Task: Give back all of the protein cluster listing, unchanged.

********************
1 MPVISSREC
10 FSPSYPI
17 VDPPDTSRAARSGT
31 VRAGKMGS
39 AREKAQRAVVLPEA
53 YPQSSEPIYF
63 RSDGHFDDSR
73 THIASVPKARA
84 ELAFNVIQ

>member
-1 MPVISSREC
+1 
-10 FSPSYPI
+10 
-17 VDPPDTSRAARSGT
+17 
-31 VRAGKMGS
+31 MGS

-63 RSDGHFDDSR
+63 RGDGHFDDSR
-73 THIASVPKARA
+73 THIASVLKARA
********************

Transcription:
1 MPVISSREC
10 FSPSYPI
17 VDPPDTSRAARSGT
31 VRAGKMGS
39 AREKAQRAVVLPEA
53 YPQSSEPIYF
63 RSDGHFDDSR
73 THIASVPKARA
84 ELAFNVIQ

>member
-1 MPVISSREC
+1 
-10 FSPSYPI
+10 
-17 VDPPDTSRAARSGT
+17 
-31 VRAGKMGS
+31 MGS

-63 RSDGHFDDSR
+63 RGDGHFDDSR
-73 THIASVPKARA
+73 THIASVLKARA